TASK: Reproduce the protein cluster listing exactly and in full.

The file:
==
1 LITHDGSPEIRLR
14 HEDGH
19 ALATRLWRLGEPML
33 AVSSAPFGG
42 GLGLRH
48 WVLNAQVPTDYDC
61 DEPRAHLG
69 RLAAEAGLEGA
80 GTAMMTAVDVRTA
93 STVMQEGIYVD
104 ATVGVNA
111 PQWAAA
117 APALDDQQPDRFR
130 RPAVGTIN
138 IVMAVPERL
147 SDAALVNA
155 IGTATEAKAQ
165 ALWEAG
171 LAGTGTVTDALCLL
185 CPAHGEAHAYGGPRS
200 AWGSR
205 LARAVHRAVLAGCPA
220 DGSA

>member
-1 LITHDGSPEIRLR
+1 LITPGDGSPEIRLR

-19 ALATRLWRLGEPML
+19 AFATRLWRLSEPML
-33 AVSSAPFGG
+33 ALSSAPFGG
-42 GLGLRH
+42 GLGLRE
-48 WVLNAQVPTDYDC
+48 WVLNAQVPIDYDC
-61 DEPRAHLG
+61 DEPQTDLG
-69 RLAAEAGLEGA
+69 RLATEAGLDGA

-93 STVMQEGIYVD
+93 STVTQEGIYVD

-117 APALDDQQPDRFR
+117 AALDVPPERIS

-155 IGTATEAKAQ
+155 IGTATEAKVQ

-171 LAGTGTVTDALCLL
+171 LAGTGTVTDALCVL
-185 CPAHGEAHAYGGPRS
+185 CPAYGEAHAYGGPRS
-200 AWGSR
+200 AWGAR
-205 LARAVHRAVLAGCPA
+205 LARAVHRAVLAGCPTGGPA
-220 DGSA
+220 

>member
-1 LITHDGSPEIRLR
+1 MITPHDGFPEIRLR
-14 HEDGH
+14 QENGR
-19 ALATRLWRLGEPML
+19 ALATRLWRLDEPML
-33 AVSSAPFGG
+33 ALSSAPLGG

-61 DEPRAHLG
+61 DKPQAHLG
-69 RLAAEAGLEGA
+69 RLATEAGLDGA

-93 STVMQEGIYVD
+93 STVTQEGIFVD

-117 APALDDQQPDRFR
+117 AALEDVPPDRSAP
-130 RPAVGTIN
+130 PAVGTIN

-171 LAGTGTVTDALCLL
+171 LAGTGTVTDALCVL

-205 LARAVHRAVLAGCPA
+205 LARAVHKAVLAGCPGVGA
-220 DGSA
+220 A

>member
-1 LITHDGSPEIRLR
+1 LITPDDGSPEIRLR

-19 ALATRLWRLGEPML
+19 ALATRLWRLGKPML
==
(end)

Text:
1 LITHDGSPEIRLR
14 HEDGH
19 ALATRLWRLGEPML
33 AVSSAPFGG
42 GLGLRH
48 WVLNAQVPTDYDC
61 DEPRAHLG
69 RLAAEAGLEGA
80 GTAMMTAVDVRTA
93 STVMQEGIYVD
104 ATVGVNA
111 PQWAAA
117 APALDDQQPDRFR
130 RPAVGTIN
138 IVMAVPERL
147 SDAALVNA
155 IGTATEAKAQ
165 ALWEAG
171 LAGTGTVTDALCLL
185 CPAHGEAHAYGGPRS
200 AWGSR
205 LARAVHRAVLAGCPA
220 DGSA

>member
-1 LITHDGSPEIRLR
+1 LITPGDGSPEIRLR

-19 ALATRLWRLGEPML
+19 AFATRLWRLSEPML
-33 AVSSAPFGG
+33 ALSSAPFGG
-42 GLGLRH
+42 GLGLRE
-48 WVLNAQVPTDYDC
+48 WVLNAQVPIDYDC
-61 DEPRAHLG
+61 DEPQTDLG
-69 RLAAEAGLEGA
+69 RLATEAGLDGA

-93 STVMQEGIYVD
+93 STVTQEGIYVD

-117 APALDDQQPDRFR
+117 AALDVPPERIS

-155 IGTATEAKAQ
+155 IGTATEAKVQ

-171 LAGTGTVTDALCLL
+171 LAGTGTVTDALCVL
-185 CPAHGEAHAYGGPRS
+185 CPAYGEAHAYGGPRS
-200 AWGSR
+200 AWGAR
-205 LARAVHRAVLAGCPA
+205 LARAVHRAVLAGCPTGGPA
-220 DGSA
+220 

>member
-1 LITHDGSPEIRLR
+1 MITPHDGFPEIRLR
-14 HEDGH
+14 QENGR
-19 ALATRLWRLGEPML
+19 ALATRLWRLDEPML
-33 AVSSAPFGG
+33 ALSSAPLGG

-61 DEPRAHLG
+61 DKPQAHLG
-69 RLAAEAGLEGA
+69 RLATEAGLDGA

-93 STVMQEGIYVD
+93 STVTQEGIFVD

-117 APALDDQQPDRFR
+117 AALEDVPPDRSAP
-130 RPAVGTIN
+130 PAVGTIN

-171 LAGTGTVTDALCLL
+171 LAGTGTVTDALCVL

-205 LARAVHRAVLAGCPA
+205 LARAVHKAVLAGCPGVGA
-220 DGSA
+220 A

>member
-1 LITHDGSPEIRLR
+1 LITPDDGSPEIRLR

-19 ALATRLWRLGEPML
+19 ALATRLWRLGKPML